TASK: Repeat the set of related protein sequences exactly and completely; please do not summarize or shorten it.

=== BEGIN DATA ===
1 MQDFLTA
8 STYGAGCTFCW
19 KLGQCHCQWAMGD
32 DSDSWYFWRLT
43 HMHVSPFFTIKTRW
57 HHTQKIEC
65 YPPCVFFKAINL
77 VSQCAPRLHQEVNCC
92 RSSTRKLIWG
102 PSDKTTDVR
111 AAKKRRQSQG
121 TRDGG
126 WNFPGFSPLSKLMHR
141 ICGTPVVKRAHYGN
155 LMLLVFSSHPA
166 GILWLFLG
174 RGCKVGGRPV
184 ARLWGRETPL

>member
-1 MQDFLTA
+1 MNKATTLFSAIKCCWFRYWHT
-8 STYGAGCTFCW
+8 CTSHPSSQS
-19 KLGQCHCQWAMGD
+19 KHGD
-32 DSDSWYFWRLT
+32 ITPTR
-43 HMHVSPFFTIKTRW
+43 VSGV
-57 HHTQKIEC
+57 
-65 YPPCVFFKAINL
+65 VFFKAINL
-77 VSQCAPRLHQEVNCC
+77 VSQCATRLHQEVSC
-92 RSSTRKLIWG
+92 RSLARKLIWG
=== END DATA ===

1 MQDFLTA
8 STYGAGCTFCW
19 KLGQCHCQWAMGD
32 DSDSWYFWRLT
43 HMHVSPFFTIKTRW
57 HHTQKIEC
65 YPPCVFFKAINL
77 VSQCAPRLHQEVNCC
92 RSSTRKLIWG
102 PSDKTTDVR
111 AAKKRRQSQG
121 TRDGG
126 WNFPGFSPLSKLMHR
141 ICGTPVVKRAHYGN
155 LMLLVFSSHPA
166 GILWLFLG
174 RGCKVGGRPV
184 ARLWGRETPL

>member
-1 MQDFLTA
+1 MNKATTLFSAIKCCWFRYWHT
-8 STYGAGCTFCW
+8 CTSHPSSQS
-19 KLGQCHCQWAMGD
+19 KHGD
-32 DSDSWYFWRLT
+32 ITPTR
-43 HMHVSPFFTIKTRW
+43 VSGV
-57 HHTQKIEC
+57 
-65 YPPCVFFKAINL
+65 VFFKAINL
-77 VSQCAPRLHQEVNCC
+77 VSQCATRLHQEVSC
-92 RSSTRKLIWG
+92 RSLARKLIWG